It helped that Penn State was starting to replenish its depth that was depleted by NCAA-imposed scholarship reductions from the Jerry Sandusky scandal, allowing starters like Allen and Haley to take on a larger role on special teams.

"When your starters or well-known players are involved and they buy in, the rest of the team buys in," Huff said. "And that's makes it easier to teach, easier to motivate and obviously you make good plays. Anytime you get the ball in the hands of your good players good things happen."

That is certainly the case for USC with Jackson. The junior cornerback who also dabbles on offense averaged 30.5 yards per kickoff return and 15.9 yards per punt return, ranking in the top six in the FBS in both categories. Jackson scored four special teams touchdowns, shredding Notre Dame for scores on a 55-yard punt return and a 97-yard kickoff return in the season finale.

Kicking the ball away from Jackson might seem like a reasonable countermeasure, but it's not nearly that simple.

"Directing a punt with distance, hang time and direction is a little tougher than people think," Huff said. "It's kind of like shooting a bow and arrow. `Don't hit the bullseye right down the middle, hit it six inches to the left.'"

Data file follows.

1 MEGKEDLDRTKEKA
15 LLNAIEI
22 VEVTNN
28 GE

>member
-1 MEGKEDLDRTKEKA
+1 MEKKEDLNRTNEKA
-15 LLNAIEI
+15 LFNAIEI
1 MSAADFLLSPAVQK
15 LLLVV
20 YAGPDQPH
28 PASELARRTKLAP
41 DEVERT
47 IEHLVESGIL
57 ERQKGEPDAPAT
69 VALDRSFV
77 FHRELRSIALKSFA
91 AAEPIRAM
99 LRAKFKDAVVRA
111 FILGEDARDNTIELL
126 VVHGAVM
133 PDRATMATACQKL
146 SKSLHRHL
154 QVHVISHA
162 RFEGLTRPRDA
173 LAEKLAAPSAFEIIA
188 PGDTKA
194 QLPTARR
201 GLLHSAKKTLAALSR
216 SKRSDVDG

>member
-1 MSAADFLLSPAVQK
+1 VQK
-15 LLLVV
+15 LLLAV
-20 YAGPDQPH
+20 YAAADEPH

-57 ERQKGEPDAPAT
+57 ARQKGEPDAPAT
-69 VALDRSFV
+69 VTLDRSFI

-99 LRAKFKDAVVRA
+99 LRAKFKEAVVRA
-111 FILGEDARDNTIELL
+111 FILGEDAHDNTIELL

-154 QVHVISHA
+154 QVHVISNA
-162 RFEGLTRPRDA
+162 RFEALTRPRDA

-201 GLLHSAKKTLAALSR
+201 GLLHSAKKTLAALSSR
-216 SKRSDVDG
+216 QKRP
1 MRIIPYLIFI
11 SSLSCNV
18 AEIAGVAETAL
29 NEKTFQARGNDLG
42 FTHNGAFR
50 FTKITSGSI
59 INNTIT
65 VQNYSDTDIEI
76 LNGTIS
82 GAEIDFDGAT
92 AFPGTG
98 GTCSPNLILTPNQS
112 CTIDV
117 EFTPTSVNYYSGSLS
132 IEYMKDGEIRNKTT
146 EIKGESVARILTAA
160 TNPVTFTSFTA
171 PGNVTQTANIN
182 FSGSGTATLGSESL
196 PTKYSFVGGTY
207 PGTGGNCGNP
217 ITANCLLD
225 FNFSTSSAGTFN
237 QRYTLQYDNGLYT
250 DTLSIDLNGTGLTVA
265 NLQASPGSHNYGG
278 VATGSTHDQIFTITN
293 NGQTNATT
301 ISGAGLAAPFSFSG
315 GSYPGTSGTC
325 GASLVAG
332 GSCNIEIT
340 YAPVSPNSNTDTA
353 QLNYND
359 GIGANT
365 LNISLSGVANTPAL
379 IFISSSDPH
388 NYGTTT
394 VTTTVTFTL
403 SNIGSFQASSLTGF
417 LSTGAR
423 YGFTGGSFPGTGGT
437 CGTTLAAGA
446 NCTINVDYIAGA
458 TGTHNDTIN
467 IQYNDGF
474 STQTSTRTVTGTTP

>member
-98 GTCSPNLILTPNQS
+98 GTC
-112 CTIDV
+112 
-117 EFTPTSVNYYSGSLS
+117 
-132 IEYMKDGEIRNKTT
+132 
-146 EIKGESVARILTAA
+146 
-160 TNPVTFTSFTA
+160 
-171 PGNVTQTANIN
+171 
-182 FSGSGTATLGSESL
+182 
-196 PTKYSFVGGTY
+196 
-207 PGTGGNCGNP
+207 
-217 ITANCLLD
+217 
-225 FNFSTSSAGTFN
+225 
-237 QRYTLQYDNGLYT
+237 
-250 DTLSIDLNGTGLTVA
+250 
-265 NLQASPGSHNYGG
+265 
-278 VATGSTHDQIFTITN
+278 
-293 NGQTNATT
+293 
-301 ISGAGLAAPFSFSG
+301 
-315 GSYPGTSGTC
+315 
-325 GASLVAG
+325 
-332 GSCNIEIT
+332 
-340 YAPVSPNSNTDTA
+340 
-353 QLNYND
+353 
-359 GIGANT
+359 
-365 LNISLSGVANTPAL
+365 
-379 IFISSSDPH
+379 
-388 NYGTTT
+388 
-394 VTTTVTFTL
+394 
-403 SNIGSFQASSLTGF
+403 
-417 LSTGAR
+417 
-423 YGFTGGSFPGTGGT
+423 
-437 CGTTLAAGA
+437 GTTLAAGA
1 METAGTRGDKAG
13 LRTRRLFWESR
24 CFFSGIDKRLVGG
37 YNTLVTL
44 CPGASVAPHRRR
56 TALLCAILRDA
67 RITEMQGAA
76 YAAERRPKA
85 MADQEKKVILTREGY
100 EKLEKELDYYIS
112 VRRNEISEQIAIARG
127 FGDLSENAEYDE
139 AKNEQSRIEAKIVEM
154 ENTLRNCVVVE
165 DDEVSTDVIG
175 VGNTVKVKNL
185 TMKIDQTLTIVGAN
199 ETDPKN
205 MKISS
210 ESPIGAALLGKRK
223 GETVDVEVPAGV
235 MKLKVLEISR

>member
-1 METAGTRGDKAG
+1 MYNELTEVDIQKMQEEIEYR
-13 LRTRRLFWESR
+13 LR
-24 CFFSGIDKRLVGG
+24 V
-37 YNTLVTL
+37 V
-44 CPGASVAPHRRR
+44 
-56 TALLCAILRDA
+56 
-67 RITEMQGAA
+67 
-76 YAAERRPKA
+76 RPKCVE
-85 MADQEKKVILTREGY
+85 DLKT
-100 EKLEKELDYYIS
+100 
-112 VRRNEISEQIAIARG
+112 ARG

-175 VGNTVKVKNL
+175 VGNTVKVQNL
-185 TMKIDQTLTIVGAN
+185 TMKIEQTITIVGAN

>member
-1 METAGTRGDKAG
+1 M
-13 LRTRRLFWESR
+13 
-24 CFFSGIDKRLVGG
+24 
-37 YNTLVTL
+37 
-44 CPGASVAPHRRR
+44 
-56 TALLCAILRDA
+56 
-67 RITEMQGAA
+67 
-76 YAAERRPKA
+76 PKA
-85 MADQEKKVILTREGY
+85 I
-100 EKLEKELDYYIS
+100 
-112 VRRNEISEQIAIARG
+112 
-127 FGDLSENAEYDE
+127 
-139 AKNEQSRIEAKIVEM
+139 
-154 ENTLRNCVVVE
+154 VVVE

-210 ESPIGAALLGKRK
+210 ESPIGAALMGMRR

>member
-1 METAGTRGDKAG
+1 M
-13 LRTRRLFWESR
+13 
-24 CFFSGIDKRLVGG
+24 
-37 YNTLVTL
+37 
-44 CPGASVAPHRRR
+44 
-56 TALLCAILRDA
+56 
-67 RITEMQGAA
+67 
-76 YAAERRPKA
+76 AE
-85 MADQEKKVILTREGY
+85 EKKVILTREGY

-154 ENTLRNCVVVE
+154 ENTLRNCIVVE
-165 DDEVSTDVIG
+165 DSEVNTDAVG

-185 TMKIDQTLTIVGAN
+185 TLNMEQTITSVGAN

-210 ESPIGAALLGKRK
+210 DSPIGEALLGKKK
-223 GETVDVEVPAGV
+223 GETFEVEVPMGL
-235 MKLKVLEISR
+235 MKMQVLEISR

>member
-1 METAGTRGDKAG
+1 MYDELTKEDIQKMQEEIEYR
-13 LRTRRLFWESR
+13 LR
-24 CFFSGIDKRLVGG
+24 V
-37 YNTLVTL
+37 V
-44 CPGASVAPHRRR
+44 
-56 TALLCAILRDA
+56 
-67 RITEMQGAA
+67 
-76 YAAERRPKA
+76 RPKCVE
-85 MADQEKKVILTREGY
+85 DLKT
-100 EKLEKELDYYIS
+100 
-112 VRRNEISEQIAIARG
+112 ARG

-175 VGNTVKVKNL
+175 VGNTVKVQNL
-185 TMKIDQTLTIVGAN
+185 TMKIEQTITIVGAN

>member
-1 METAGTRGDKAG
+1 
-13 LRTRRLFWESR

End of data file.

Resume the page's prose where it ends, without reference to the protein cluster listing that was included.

Instead, Penn State will rely on the work it has put in all year long to try and keep Jackson under wraps, whatever the situation.

"It goes back to the time and commitment," Huff said.

Sports Uncovered Podcast: How to listen to episode on Oregon football's uniform revolution

NBC Sports

Sports Uncovered Podcast: How to listen to episode on Oregon football's uniform revolution

Forget about Chip Kelly for a second: When you think of the University of Oregon, you probably think of their uniforms.

Each season, the Ducks push jersey and helmet designs to new heights, and their trailblazing influence has trickled down throughout college athletics. It all started in the 1990s, when Oregon decided to get crazy - and it worked.

In the second episode of NBC Sports' "Sports Uncovered" podcast series, NBC Sports Northwest takes a deep dive into how Oregon sparked a fashion transformation across college football with a mascot change, and with unique Nike uniforms that helped push the program into the national college football coversation.

The episode features in-depth interviews with former Oregon football head coach Mike Bellotti, former Oregon quarterback Joey Harrington, and more.

The episode releases Thursday, June 11. You can listen to this episode and the entire "Sports Uncovered" series by subscribing for free wherever you listen to podcasts.